Nothing in the world is more dangerous than sincere ignorance and conscientious stupidity.


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    January 22, 1875: D.W. Griffith is born.

    Called “the Teacher of us All” by Charlie Chaplin, David Llewelyn Wark Griffith was born in Kentucky to a Confederate Civil War veteran and his wife and began his creative career not as a director but a playwright. As a playwright, he was hideously unsuccessful; only one of his plays was ever performed, and it played for only two weeks. In 1907 Griffith attempted to sell a script to Edwin S. Porter, an early film pioneer who rejected the script but signed Griffith on as an actor in one of his films instead. Cinema in its primitive stages was little more than a novelty, and it was somewhat formless narrative-wise because there existed no standard ”grammar” concerning the frames, shots, scenes, and sequences that make up a movie. Some early attempts to transform film into a legitimate art form involved no less than simply performing staged theater productions in front of an immobile camera, resulting in largely unedited films composed of one or a few shots.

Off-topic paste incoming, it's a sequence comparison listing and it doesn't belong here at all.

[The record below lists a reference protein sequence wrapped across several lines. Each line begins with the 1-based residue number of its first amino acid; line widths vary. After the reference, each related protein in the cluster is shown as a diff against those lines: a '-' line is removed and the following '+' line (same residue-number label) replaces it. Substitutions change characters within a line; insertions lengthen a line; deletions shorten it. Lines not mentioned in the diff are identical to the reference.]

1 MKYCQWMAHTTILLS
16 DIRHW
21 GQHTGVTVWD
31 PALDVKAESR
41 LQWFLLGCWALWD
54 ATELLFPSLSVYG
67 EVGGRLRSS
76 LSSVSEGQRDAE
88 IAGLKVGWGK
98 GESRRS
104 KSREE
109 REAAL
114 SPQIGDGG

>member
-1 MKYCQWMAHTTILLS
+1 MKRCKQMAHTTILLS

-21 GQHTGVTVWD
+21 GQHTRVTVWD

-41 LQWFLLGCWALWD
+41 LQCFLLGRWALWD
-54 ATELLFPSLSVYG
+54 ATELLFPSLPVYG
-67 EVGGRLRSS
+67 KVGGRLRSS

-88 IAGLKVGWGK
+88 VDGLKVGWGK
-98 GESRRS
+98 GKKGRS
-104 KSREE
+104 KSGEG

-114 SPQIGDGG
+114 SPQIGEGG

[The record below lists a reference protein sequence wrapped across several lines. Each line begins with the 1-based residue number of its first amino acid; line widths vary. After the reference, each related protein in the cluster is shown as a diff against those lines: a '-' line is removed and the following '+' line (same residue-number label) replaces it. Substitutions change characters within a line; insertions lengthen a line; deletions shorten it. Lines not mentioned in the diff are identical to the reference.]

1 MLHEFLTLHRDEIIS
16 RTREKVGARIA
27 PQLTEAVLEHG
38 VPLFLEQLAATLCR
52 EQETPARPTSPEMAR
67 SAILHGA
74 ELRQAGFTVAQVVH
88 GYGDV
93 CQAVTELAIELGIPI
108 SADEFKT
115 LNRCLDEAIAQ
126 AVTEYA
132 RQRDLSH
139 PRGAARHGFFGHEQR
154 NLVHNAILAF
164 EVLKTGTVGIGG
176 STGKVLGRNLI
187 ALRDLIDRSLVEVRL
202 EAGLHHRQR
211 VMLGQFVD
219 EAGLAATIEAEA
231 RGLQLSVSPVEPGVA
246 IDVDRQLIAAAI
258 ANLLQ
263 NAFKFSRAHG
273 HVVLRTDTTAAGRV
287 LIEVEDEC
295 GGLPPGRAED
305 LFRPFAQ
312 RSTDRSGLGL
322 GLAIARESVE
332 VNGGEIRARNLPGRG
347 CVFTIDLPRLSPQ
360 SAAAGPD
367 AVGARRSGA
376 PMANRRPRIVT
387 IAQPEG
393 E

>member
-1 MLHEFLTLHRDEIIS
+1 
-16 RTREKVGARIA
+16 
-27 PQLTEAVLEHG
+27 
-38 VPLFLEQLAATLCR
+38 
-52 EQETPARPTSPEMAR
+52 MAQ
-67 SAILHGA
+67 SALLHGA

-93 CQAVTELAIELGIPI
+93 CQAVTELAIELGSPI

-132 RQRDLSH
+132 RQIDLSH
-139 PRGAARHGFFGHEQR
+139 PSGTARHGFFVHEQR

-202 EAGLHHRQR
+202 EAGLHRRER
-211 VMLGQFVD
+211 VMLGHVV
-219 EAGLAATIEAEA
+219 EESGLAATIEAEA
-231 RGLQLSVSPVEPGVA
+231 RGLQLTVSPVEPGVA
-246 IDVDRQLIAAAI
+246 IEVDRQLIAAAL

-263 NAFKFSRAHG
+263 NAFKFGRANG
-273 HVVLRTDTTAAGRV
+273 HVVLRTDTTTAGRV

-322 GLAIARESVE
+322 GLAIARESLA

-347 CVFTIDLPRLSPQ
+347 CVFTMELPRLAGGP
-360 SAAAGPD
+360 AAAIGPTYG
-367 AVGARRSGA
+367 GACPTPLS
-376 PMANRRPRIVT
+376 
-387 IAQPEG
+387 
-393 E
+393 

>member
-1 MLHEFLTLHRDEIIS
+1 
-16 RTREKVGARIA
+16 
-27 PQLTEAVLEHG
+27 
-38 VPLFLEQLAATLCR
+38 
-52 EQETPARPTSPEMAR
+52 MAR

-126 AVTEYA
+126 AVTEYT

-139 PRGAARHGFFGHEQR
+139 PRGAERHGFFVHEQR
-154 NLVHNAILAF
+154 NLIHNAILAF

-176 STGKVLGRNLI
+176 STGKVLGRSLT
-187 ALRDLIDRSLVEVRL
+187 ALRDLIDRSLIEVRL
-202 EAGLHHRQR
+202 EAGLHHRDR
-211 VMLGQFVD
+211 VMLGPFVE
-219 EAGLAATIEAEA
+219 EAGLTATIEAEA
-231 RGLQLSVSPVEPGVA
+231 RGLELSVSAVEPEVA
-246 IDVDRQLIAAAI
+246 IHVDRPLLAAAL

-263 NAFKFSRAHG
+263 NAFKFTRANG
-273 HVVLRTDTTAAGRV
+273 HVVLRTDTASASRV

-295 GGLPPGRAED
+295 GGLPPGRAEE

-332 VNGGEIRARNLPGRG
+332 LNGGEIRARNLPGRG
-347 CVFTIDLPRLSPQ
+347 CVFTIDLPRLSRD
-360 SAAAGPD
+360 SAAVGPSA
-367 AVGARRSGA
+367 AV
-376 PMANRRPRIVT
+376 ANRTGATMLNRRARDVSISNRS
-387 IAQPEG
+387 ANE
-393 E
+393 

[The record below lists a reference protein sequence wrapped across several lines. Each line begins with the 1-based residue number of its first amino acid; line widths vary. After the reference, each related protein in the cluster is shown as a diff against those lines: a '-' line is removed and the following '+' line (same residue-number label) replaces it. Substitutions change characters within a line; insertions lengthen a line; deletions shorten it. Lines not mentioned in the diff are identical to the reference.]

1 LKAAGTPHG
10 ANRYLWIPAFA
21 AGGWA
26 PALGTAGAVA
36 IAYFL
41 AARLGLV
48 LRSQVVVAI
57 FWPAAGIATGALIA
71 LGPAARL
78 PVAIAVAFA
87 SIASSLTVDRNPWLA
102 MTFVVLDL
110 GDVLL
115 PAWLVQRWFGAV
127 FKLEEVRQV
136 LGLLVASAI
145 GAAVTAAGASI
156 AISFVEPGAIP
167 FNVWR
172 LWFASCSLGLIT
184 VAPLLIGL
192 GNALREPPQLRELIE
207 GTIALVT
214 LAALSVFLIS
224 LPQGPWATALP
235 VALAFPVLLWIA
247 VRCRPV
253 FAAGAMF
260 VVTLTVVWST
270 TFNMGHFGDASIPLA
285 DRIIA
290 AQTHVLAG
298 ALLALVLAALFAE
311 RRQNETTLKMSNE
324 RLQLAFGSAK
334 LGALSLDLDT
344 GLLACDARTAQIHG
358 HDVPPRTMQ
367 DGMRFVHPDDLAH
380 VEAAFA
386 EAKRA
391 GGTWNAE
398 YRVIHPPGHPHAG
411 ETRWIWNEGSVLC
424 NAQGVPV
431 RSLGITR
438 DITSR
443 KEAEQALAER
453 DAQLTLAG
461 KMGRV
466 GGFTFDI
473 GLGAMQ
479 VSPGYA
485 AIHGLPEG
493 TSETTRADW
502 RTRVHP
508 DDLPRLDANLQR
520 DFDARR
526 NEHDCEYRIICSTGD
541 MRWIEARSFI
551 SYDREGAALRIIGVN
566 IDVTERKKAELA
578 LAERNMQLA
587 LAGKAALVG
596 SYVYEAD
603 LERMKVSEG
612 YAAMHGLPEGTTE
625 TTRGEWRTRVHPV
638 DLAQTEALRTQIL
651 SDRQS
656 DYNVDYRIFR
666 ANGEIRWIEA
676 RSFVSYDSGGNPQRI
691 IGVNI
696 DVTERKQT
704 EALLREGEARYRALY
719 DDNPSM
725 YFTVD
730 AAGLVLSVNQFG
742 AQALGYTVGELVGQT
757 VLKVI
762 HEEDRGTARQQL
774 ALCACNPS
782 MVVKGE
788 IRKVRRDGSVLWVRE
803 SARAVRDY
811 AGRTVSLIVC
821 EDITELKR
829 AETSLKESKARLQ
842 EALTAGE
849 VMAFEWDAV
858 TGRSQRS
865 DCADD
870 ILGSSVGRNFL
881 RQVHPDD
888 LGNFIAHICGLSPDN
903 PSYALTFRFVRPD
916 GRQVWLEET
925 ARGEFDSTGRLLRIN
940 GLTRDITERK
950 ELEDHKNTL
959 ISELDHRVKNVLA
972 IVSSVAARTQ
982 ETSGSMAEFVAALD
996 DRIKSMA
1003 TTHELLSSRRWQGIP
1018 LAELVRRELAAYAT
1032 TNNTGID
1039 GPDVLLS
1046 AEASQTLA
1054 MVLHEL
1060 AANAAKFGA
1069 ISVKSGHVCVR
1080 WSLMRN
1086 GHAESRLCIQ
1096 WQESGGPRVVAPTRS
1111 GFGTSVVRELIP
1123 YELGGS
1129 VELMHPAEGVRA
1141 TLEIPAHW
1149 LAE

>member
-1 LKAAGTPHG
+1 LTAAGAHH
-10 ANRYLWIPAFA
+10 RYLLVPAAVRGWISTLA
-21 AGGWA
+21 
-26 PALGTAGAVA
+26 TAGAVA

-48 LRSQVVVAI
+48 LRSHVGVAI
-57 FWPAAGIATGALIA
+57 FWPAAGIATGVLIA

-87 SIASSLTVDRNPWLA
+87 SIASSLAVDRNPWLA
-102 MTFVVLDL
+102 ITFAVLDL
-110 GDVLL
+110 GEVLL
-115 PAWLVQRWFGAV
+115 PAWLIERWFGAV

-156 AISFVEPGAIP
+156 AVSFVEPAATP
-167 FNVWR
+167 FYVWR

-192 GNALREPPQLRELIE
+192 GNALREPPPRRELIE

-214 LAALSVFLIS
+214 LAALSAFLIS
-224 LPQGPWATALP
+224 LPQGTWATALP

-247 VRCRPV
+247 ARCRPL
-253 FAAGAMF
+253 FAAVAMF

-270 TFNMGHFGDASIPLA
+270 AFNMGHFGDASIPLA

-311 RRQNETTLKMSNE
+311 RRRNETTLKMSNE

They were not the first to innovate with film form, but D.W. Griffith and his cinematographer Billy Bitzer were two figures who helped to codify this “film grammar”, the visual language of cinema, through which complex stories and emotion could be depicted with continuity. During his career, which lasted from 1908 to 1935, Griffith directed over 500 films and utilized techniques that are standard today: combinations of shots of varying distances, tracking and panning shots, match on editing, and notably parallel editing.